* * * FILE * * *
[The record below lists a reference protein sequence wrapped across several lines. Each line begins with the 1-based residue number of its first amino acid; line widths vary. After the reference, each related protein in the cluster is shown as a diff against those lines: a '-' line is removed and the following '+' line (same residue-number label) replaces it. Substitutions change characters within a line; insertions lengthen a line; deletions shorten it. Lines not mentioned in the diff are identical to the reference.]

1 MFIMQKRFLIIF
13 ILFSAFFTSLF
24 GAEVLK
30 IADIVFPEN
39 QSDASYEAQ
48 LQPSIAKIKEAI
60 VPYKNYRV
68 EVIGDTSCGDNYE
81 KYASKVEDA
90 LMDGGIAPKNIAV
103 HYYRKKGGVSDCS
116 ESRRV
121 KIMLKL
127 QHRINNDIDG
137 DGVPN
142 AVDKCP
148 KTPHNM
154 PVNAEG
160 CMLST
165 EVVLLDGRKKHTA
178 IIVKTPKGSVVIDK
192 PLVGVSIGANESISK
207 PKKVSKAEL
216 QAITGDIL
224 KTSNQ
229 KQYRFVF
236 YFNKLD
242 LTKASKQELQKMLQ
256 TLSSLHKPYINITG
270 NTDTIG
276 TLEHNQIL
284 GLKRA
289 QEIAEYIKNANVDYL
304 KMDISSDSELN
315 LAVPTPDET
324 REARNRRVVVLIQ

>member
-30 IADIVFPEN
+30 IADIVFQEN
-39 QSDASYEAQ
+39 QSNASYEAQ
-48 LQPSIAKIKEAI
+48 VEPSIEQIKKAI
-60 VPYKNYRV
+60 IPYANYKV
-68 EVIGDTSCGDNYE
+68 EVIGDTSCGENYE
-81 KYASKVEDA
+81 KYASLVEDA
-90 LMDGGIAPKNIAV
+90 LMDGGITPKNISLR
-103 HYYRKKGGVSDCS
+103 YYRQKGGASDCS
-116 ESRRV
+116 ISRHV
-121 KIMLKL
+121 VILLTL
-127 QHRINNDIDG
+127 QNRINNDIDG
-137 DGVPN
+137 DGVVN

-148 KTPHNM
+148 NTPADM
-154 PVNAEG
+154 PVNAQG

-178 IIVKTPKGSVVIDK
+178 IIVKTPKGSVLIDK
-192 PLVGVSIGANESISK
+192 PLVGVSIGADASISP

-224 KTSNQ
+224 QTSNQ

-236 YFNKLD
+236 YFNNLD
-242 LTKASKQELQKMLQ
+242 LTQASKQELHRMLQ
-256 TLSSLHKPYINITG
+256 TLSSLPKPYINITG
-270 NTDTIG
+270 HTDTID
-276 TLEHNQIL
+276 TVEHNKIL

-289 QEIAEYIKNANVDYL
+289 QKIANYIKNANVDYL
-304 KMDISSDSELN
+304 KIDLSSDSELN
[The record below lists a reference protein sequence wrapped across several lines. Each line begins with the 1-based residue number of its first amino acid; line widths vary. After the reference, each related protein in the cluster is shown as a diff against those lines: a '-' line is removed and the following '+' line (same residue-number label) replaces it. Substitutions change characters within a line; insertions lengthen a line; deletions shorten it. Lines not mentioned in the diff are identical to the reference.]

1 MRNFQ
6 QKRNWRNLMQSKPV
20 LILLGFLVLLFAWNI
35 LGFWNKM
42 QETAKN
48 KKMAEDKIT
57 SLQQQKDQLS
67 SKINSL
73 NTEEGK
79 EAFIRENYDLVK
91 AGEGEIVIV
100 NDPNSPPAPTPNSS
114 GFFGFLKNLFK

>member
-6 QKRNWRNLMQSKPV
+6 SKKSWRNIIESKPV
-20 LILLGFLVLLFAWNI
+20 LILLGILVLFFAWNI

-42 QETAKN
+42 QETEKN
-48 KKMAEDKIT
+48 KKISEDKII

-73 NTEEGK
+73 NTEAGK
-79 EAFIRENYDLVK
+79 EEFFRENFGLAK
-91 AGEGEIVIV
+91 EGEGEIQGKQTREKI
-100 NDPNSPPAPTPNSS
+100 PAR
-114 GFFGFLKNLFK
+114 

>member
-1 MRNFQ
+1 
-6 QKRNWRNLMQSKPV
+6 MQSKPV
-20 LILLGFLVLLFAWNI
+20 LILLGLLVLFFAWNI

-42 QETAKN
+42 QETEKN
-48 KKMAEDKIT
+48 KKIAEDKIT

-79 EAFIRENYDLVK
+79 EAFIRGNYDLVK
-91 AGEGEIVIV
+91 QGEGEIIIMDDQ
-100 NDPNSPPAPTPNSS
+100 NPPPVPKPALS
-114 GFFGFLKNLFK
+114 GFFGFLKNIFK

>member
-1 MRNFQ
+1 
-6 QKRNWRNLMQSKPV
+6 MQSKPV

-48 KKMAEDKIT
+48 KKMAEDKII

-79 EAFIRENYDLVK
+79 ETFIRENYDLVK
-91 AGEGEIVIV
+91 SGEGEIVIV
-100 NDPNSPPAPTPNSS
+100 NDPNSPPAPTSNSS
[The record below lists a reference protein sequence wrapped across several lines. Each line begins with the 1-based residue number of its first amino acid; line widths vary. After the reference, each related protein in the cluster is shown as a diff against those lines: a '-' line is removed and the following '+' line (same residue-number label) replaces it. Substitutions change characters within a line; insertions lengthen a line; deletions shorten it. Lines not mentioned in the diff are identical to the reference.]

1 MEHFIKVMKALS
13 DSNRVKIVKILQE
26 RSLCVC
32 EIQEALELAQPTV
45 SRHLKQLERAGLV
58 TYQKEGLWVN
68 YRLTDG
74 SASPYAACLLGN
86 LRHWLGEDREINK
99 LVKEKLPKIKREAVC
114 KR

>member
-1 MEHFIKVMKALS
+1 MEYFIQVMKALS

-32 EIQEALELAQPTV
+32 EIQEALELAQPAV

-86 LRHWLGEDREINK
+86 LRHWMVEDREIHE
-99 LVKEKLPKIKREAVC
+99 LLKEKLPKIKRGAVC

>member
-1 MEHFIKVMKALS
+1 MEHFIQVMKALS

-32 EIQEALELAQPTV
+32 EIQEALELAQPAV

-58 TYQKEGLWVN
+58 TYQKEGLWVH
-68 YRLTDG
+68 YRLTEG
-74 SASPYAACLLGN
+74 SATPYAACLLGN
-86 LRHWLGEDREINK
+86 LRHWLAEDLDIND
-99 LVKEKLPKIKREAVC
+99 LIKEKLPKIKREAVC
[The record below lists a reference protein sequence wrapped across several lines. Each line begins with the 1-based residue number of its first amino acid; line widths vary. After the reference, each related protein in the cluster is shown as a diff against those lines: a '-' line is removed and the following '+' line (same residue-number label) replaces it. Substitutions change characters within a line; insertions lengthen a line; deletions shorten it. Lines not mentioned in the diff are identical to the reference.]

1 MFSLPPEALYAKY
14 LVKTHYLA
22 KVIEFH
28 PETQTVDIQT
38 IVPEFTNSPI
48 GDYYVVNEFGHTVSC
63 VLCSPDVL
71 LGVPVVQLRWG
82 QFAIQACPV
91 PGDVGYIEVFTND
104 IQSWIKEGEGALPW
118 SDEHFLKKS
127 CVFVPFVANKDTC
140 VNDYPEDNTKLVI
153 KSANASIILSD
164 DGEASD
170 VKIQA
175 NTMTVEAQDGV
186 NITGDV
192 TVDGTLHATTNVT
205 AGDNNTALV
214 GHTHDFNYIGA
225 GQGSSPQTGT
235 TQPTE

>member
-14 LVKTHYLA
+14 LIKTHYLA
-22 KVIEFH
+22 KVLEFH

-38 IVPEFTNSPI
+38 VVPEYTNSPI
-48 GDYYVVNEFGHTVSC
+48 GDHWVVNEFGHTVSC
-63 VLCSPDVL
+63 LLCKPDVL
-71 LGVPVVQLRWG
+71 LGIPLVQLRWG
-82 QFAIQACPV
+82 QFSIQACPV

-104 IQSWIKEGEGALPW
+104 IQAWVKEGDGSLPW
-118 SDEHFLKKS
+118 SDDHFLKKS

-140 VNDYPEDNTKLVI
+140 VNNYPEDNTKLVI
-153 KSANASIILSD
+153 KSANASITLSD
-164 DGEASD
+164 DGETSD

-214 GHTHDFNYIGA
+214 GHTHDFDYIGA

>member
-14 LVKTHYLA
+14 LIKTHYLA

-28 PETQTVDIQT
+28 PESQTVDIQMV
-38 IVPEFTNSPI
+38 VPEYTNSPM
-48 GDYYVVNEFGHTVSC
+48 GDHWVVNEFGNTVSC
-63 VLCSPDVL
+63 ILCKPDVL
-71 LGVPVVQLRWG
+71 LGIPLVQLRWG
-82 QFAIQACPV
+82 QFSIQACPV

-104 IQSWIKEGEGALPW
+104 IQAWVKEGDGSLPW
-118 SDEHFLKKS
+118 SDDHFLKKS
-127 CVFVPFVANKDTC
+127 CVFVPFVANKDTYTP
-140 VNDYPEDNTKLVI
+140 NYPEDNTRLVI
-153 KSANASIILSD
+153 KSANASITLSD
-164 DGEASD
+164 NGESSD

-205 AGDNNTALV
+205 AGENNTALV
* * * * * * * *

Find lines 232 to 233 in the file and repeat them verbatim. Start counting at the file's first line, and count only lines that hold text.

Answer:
-140 VNDYPEDNTKLVI
+140 VNNYPEDNTKLVI